The use of Cash Transfer Programming (CTP) to provide humanitarian assistance so that people may access the goods and services they need before, during and following a crisis has been gaining momentum over the past decade.
Despite the considerable use of cash and vouchers by government and non-state actors in major emergencies in Asia, the use of CTP in humanitarian response in the South Pacific islands has been relatively small-scale, and limited to only a few countries.
As one of the most disaster-prone regions in the world, Pacific Island Countries (PICs) are under growing pressure to ensure that when disasters strike, humanitarian response is efficient, effective and helps build resilience. Four PICs are amongst the top 10 countries that are most at risk worldwide, according to the World Risk Index 2015 report. Earthquakes, floods, storms and droughts cause both human and capital losses throughout the region every year. Furthermore, the dependence of many PICs on external markets for commodities and services makes the region highly vulnerable to supply volatility and price inflation.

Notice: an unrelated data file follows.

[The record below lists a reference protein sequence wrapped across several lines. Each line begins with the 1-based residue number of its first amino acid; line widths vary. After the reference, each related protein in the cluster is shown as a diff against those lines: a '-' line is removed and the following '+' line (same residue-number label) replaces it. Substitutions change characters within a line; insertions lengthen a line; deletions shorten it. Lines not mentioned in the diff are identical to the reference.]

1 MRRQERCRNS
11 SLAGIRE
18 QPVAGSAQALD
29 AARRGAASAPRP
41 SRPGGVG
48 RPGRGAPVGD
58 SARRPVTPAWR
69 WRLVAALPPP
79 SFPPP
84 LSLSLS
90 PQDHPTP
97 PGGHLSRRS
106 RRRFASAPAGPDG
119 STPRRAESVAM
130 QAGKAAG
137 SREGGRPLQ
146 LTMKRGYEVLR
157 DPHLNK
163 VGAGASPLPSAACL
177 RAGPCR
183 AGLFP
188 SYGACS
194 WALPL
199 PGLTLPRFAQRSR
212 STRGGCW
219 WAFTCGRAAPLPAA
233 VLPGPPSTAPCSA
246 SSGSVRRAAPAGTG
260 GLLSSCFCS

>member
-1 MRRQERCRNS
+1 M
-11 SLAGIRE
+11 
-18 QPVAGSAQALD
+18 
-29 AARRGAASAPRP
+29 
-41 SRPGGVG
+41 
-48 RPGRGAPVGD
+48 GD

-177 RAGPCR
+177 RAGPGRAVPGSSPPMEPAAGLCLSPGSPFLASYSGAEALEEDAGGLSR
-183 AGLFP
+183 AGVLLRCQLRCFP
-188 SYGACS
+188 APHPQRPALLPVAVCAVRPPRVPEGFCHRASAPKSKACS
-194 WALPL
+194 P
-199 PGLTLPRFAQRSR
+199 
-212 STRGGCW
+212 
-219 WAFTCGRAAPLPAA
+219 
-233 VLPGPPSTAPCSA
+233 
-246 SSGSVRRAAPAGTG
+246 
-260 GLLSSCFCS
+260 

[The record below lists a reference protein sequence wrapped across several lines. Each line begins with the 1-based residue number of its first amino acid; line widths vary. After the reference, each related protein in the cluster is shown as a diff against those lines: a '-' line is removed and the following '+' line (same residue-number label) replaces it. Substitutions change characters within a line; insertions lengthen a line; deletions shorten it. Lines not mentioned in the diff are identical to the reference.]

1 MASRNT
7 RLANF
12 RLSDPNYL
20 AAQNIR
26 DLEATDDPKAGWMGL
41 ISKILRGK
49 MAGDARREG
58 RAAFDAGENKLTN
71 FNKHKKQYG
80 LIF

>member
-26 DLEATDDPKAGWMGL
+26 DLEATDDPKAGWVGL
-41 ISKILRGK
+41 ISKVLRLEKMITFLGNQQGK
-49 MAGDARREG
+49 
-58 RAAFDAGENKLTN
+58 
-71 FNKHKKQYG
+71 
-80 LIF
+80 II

This Scoping Study sought to consider the feasibility of scaling up the use of cash transfers in emergencies in the Pacific. By assessing barriers to the uptake of CTP, both attitudinal obstacles as well as operational challenges, the study aimed to support practitioners and decision makers in identifying next steps for CTP.
The study explored previous and ongoing cash transfer activities, both short- and longer-term programmes, to identify lessons and good practice. The study examined four critical questions:
1.Is there an enabling environment for cash transfers during emergency response in the Pacific islands?
2. What CTP experience in emergencies has there been in the region to date?
3. What are the key features of the markets in the target countries, and what are the implications for CTP feasibility?
4. Are the infrastructure and operational environment for cash transfers adequate and supportive?
The Scoping Study report is made up of three components: a regional report and two case studies on Fiji and Tonga.